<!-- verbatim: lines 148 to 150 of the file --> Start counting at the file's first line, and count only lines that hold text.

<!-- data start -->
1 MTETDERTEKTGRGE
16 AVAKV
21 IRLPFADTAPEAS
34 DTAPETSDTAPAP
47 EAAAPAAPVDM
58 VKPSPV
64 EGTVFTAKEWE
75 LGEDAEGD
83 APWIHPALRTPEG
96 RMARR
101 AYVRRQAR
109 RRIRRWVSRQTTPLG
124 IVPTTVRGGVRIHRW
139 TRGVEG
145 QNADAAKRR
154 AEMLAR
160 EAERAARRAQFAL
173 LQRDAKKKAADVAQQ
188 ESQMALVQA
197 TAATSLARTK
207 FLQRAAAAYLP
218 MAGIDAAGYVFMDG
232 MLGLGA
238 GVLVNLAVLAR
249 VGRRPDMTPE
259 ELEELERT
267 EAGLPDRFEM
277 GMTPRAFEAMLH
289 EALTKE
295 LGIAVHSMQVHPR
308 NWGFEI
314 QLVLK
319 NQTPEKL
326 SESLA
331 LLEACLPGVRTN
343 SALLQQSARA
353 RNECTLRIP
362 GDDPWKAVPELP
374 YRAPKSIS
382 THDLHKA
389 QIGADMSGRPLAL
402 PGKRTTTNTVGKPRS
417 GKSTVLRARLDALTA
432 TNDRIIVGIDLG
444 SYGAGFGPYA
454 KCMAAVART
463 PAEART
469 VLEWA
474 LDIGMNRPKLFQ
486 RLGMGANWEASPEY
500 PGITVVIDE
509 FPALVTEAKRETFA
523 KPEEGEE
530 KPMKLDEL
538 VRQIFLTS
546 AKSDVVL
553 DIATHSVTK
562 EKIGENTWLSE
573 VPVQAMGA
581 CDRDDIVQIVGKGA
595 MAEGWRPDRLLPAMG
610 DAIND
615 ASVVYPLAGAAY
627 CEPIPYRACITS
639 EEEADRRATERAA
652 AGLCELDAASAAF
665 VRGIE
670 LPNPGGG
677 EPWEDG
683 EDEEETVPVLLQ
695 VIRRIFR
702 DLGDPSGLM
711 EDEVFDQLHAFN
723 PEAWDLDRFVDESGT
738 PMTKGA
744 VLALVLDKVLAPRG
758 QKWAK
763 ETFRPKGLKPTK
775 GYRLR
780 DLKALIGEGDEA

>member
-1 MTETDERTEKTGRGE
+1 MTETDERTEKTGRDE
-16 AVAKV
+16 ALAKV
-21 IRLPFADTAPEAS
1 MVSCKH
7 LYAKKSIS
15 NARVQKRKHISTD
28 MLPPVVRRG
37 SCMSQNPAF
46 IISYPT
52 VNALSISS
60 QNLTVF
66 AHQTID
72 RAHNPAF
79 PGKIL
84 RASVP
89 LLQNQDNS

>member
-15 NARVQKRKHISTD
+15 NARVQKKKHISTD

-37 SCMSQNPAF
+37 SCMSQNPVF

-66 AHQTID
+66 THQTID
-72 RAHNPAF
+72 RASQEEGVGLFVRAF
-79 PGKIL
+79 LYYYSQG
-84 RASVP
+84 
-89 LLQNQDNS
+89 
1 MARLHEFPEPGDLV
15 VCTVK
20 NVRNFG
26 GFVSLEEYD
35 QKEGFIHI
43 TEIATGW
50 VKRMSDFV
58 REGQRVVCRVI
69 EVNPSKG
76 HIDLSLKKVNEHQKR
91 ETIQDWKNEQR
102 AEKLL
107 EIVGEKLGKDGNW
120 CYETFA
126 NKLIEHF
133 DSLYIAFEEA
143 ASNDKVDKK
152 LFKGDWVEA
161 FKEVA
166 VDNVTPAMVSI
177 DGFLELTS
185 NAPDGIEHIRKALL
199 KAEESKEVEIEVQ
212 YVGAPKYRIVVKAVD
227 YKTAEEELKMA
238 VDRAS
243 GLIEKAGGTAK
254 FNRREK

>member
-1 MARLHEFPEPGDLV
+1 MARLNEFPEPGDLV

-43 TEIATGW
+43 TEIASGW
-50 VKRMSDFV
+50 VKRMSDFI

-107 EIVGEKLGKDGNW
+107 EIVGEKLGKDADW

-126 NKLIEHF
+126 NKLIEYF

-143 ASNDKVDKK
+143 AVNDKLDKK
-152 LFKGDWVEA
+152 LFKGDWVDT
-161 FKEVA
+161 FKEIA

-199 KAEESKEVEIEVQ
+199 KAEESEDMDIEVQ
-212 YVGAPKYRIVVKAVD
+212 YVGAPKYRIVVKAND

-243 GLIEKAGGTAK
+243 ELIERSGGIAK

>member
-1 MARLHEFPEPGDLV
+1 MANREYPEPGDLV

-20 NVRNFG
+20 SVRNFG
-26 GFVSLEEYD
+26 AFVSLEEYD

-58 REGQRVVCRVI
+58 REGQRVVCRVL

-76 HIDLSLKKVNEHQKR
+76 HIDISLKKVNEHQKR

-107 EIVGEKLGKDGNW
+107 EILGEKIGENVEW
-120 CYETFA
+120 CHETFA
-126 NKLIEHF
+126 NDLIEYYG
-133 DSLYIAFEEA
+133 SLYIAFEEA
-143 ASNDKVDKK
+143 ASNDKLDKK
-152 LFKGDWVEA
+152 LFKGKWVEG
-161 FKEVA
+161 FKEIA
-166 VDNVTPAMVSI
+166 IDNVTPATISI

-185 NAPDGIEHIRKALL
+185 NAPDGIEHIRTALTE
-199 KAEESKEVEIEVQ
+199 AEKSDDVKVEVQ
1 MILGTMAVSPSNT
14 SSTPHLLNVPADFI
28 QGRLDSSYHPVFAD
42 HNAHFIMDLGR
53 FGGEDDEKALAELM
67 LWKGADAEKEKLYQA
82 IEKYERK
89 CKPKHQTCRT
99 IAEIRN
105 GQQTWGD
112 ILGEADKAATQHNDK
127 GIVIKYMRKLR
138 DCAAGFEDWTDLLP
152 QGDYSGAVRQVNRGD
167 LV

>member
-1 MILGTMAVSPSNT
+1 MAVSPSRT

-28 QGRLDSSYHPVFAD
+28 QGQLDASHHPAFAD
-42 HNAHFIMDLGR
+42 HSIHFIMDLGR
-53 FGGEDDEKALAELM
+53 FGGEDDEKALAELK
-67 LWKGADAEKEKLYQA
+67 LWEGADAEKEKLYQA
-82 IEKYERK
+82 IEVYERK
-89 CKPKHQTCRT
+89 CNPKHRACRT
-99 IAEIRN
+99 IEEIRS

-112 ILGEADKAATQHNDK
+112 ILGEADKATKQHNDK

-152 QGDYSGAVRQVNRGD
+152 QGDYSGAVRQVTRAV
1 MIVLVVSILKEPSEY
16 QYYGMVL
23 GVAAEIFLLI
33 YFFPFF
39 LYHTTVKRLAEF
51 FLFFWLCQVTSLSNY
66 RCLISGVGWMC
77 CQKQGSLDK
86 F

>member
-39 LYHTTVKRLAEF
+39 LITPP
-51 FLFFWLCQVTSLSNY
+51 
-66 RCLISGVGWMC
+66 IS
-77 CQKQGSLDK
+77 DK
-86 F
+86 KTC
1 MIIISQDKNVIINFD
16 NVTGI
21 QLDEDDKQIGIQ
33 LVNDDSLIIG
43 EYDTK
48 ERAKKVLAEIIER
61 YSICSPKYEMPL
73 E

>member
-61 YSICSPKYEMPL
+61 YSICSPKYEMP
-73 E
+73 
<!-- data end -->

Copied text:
-50 VKRMSDFV
+50 VKRMSDFI

-107 EIVGEKLGKDGNW